QUINCY -- Justin Eads didn't have time to think. All he could do was react.
That might have been for the best.
Quincy University center fielder Nolan Snyder attempted to go from first to third on a single to center field in the seventh inning on Friday in the first game of a four-game series with Wisconsin-Parkside. Snyder was thrown out on the play, but at the end of the sequence, Snyder's foot awkwardly got caught of the edge of the base. He fractured his leg just above the ankle.
In a blink, Snyder's season was over and Eads became the Hawks' center fielder.
"Honestly, I didn't say a word to him," QU coach Josh Rabe said. "I was like, ‘Eads, you ready?' He's like, ‘Yep.' He went out there and played."
His performance put everyone at ease.
Eads, a sophomore from St. Louis, collected his first collegiate hit an inning later, delivering a two-out RBI single with runners at the corners. He finished the weekend with five hits in 10 at-bats with a double and three runs scored. He will take a four-game hitting streak into this week's series at Southern Indiana.
"We've been trying to prepare for anything all fall and all spring," Eads said. "It's about being ready when your time is called. That's what happened when Nolan went down. It's not replacing him but filling the void that he left."
Snyder underwent surgery Saturday at Blessing Hospital and is facing an estimated three-month recovery. Because the junior had played less 30 percent of the Hawks' games -- he started the first 11 games in center field -- Snyder will qualify for a medical redshirt.
Meanwhile, Eads gets the chance to be an everyday player.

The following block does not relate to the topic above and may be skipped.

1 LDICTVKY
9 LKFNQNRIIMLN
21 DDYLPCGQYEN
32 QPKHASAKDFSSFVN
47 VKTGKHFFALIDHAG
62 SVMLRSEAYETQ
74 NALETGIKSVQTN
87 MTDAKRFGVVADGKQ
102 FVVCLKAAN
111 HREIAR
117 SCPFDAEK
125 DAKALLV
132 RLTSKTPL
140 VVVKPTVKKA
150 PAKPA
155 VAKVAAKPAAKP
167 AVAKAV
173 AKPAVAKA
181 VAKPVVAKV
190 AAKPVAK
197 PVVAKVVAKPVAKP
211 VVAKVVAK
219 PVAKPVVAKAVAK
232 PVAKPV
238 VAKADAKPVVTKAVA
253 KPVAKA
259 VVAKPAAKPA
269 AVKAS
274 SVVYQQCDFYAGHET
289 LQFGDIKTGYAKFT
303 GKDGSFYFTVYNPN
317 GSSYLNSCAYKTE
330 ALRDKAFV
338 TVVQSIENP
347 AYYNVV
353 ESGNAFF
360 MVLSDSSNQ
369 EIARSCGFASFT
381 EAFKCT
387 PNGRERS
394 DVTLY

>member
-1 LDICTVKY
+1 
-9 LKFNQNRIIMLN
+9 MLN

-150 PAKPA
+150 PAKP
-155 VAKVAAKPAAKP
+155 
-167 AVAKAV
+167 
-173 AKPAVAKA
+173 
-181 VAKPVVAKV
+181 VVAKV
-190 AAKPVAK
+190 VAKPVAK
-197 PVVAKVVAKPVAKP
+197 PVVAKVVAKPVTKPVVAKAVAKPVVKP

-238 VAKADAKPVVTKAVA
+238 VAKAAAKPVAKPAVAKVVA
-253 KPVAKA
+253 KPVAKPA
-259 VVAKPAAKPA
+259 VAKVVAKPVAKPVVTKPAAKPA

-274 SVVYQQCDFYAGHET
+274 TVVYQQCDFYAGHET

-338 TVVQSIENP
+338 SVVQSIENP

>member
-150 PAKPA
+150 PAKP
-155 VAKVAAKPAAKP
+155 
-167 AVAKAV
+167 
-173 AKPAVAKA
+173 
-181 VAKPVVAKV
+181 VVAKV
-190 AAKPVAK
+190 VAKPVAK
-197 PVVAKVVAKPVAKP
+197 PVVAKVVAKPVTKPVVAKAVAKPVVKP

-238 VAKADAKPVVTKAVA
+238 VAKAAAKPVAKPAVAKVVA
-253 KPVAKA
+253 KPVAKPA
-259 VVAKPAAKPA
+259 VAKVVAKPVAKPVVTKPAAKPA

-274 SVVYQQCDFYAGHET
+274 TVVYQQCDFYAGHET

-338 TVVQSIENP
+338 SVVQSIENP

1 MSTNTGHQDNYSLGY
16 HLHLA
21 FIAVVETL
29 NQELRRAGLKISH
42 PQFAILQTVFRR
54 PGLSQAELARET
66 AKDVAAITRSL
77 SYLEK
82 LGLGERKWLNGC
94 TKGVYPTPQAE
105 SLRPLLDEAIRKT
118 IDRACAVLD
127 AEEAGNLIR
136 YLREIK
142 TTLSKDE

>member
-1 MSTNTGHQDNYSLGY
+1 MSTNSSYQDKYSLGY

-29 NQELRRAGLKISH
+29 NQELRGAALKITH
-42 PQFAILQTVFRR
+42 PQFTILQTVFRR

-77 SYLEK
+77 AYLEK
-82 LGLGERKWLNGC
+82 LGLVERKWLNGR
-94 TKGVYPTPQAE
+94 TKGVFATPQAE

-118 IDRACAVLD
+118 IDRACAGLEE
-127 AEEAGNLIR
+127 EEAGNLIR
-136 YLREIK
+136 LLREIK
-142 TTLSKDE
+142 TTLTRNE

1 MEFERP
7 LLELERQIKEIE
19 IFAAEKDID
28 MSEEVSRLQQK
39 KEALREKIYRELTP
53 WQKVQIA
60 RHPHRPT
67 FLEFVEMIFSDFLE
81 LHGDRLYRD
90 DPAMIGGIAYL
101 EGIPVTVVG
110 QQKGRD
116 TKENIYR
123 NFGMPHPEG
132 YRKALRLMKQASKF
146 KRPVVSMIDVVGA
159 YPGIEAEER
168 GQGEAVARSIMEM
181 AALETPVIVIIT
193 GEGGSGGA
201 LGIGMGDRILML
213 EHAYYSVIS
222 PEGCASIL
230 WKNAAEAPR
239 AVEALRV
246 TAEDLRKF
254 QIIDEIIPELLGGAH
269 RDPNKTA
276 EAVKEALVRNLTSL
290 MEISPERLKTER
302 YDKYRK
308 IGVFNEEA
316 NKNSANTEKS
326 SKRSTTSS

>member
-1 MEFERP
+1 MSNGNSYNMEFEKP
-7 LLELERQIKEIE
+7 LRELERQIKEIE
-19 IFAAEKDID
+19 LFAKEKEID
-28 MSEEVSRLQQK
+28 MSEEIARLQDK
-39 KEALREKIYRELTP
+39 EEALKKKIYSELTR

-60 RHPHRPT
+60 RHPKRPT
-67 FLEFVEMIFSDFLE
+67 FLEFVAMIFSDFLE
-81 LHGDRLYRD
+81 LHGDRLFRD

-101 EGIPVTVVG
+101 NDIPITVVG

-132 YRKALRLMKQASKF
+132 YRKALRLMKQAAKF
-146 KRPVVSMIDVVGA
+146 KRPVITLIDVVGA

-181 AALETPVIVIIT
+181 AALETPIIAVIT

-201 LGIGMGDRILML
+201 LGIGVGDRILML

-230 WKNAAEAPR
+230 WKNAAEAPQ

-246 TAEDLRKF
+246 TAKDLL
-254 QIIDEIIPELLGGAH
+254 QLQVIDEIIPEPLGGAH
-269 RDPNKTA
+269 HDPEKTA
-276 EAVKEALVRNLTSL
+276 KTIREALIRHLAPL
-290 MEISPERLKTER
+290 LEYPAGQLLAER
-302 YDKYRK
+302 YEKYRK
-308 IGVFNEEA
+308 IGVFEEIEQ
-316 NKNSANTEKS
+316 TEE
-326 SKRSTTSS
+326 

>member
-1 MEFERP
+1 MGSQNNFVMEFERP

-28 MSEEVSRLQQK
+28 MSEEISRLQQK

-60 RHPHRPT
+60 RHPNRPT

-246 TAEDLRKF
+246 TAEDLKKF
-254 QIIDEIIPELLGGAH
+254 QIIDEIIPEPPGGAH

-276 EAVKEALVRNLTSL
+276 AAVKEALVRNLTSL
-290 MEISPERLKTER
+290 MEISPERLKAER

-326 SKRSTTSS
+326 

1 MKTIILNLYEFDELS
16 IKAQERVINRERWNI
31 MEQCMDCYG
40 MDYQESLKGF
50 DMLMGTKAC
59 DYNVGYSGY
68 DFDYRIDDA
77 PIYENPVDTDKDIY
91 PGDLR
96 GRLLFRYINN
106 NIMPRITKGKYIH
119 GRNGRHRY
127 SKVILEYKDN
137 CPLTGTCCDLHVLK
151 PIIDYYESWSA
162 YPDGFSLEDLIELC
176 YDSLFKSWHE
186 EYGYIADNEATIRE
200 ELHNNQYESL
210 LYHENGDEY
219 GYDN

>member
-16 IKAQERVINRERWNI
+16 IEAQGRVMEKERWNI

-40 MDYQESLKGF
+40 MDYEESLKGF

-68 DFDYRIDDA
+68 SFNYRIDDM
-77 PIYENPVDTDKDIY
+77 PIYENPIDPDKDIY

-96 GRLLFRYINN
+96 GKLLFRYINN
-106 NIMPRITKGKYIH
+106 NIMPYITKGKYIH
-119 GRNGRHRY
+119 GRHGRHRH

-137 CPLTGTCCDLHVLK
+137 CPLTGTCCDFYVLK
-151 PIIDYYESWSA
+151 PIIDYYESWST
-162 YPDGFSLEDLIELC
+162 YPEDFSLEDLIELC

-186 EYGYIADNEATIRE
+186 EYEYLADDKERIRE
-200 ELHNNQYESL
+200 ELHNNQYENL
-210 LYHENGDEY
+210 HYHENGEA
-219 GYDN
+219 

"As a team, we have faith in all of our guys," senior right fielder J.C. DeMuri said. "Someone like Nolan is going to be hard to replace, but Eads is going to do a really good job in that spot and playing center field for us."
Now, it becomes a matter of settling in to his role.
Eads and Rabe walked into QU Stadium at roughly the same time Saturday before a doubleheader against Wisconsin-Parkside. They had the chance to talk about the sudden change in playing time and expectations.
"I said, ‘Do you have question for me about center field?'" Rabe said. "He said, ‘Sometimes I get out of whack position.' I said, ‘All right, just look in the dugout. Dude, you're going to be fine.' He was good. He was good out there."
Eads had six chances defensively in the three starts in center field and handled them all.
"It was very easy to relax and settle in on my own," he said.
Eads spent last season on the junior varsity team. A quality fall and solid preseason put him in position to a factor in the outfield, even as a backup.
"It's tough when you have an All-American in right, a really good player in center and two all-conference guys in left," Rabe said. "It's tough to break in. He's got his chance now, and hopefully he does his best with it."
His only wish is it would have come under better circumstances.
"It was brutal," Eads said of seeing Snyder injured. "He's a great guy, and he means so much on both ends, obviously when he's playing but in the dugout, too. He's a team player, and he will be missed."